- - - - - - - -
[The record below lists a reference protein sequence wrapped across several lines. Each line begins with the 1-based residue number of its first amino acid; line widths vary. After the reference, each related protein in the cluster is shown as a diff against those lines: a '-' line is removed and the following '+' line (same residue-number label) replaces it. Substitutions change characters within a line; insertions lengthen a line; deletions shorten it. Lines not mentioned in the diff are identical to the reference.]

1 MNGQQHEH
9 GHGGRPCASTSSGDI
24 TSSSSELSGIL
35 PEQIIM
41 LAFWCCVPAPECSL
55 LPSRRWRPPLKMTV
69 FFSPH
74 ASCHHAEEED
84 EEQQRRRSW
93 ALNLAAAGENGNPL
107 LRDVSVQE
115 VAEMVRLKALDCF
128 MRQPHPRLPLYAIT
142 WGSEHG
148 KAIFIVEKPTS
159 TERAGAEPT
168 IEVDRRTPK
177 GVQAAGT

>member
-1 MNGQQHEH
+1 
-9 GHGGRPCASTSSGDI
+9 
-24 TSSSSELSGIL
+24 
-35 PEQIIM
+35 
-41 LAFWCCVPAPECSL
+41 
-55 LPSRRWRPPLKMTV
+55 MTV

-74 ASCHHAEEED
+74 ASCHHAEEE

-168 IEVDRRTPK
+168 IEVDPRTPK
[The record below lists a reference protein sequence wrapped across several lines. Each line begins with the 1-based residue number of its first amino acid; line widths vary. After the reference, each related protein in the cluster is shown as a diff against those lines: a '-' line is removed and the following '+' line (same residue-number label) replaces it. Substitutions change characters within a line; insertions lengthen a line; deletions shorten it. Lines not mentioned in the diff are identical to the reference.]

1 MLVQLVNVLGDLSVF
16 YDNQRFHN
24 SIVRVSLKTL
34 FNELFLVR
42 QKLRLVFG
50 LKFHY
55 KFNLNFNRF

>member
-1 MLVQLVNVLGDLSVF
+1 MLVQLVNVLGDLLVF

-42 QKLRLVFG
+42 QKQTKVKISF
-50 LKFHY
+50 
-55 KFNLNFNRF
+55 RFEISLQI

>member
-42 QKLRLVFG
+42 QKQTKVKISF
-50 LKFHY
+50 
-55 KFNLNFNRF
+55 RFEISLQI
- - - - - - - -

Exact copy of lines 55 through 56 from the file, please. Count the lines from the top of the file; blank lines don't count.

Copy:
-42 QKLRLVFG
+42 QKQTKVKISF